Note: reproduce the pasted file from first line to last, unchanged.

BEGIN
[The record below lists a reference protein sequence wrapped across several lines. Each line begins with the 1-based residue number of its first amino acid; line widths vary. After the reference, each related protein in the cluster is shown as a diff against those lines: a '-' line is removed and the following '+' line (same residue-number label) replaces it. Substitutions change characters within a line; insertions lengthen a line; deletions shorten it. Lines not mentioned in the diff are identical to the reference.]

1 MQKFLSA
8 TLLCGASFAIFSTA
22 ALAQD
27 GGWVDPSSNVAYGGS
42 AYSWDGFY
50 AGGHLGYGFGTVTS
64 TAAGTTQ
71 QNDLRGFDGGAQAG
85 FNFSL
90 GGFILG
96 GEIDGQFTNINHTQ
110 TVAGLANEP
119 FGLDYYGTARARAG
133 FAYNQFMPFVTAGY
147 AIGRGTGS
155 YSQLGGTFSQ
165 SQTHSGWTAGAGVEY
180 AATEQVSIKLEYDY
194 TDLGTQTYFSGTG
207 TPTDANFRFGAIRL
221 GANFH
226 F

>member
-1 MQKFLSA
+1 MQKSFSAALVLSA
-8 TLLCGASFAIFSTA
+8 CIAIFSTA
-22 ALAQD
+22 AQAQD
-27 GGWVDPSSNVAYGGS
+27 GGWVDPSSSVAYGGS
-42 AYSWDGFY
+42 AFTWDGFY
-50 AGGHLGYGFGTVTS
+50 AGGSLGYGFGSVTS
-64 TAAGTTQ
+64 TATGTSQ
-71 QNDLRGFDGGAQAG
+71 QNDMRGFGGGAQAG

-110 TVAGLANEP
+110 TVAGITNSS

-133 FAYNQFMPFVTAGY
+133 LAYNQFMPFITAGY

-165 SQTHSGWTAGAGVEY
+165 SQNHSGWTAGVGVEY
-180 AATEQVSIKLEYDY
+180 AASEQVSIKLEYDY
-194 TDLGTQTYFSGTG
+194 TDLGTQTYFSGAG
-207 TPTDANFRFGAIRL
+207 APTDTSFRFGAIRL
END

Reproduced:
[The record below lists a reference protein sequence wrapped across several lines. Each line begins with the 1-based residue number of its first amino acid; line widths vary. After the reference, each related protein in the cluster is shown as a diff against those lines: a '-' line is removed and the following '+' line (same residue-number label) replaces it. Substitutions change characters within a line; insertions lengthen a line; deletions shorten it. Lines not mentioned in the diff are identical to the reference.]

1 MQKFLSA
8 TLLCGASFAIFSTA
22 ALAQD
27 GGWVDPSSNVAYGGS
42 AYSWDGFY
50 AGGHLGYGFGTVTS
64 TAAGTTQ
71 QNDLRGFDGGAQAG
85 FNFSL
90 GGFILG
96 GEIDGQFTNINHTQ
110 TVAGLANEP
119 FGLDYYGTARARAG
133 FAYNQFMPFVTAGY
147 AIGRGTGS
155 YSQLGGTFSQ
165 SQTHSGWTAGAGVEY
180 AATEQVSIKLEYDY
194 TDLGTQTYFSGTG
207 TPTDANFRFGAIRL
221 GANFH
226 F

>member
-1 MQKFLSA
+1 MQKSFSAALVLSA
-8 TLLCGASFAIFSTA
+8 CIAIFSTA
-22 ALAQD
+22 AQAQD
-27 GGWVDPSSNVAYGGS
+27 GGWVDPSSSVAYGGS
-42 AYSWDGFY
+42 AFTWDGFY
-50 AGGHLGYGFGTVTS
+50 AGGSLGYGFGSVTS
-64 TAAGTTQ
+64 TATGTSQ
-71 QNDLRGFDGGAQAG
+71 QNDMRGFGGGAQAG

-110 TVAGLANEP
+110 TVAGITNSS

-133 FAYNQFMPFVTAGY
+133 LAYNQFMPFITAGY

-165 SQTHSGWTAGAGVEY
+165 SQNHSGWTAGVGVEY
-180 AATEQVSIKLEYDY
+180 AASEQVSIKLEYDY
-194 TDLGTQTYFSGTG
+194 TDLGTQTYFSGAG
-207 TPTDANFRFGAIRL
+207 APTDTSFRFGAIRL